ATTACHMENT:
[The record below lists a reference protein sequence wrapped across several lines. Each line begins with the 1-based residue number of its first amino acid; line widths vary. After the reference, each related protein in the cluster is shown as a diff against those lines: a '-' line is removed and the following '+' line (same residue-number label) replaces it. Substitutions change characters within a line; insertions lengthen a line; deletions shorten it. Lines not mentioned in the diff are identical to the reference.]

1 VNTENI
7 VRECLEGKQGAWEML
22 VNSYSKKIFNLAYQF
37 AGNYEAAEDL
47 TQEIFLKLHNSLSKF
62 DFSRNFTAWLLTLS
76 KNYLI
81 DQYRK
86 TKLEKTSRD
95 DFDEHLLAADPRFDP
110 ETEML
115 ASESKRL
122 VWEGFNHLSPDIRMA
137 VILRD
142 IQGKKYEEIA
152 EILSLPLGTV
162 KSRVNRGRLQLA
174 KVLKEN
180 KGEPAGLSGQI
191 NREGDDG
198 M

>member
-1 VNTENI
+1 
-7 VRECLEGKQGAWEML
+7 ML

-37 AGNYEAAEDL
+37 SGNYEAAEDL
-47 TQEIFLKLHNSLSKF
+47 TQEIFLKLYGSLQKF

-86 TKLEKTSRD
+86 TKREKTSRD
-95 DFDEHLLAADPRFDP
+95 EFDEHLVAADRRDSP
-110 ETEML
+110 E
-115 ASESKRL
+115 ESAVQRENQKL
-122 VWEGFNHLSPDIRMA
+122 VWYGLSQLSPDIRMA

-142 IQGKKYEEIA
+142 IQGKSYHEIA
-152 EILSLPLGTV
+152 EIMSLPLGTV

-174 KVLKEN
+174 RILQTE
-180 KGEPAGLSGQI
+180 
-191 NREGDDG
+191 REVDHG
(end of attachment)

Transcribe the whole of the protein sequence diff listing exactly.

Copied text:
[The record below lists a reference protein sequence wrapped across several lines. Each line begins with the 1-based residue number of its first amino acid; line widths vary. After the reference, each related protein in the cluster is shown as a diff against those lines: a '-' line is removed and the following '+' line (same residue-number label) replaces it. Substitutions change characters within a line; insertions lengthen a line; deletions shorten it. Lines not mentioned in the diff are identical to the reference.]

1 VNTENI
7 VRECLEGKQGAWEML
22 VNSYSKKIFNLAYQF
37 AGNYEAAEDL
47 TQEIFLKLHNSLSKF
62 DFSRNFTAWLLTLS
76 KNYLI
81 DQYRK
86 TKLEKTSRD
95 DFDEHLLAADPRFDP
110 ETEML
115 ASESKRL
122 VWEGFNHLSPDIRMA
137 VILRD
142 IQGKKYEEIA
152 EILSLPLGTV
162 KSRVNRGRLQLA
174 KVLKEN
180 KGEPAGLSGQI
191 NREGDDG
198 M

>member
-1 VNTENI
+1 
-7 VRECLEGKQGAWEML
+7 ML

-37 AGNYEAAEDL
+37 SGNYEAAEDL
-47 TQEIFLKLHNSLSKF
+47 TQEIFLKLYGSLQKF

-86 TKLEKTSRD
+86 TKREKTSRD
-95 DFDEHLLAADPRFDP
+95 EFDEHLVAADRRDSP
-110 ETEML
+110 E
-115 ASESKRL
+115 ESAVQRENQKL
-122 VWEGFNHLSPDIRMA
+122 VWYGLSQLSPDIRMA

-142 IQGKKYEEIA
+142 IQGKSYHEIA
-152 EILSLPLGTV
+152 EIMSLPLGTV

-174 KVLKEN
+174 RILQTE
-180 KGEPAGLSGQI
+180 
-191 NREGDDG
+191 REVDHG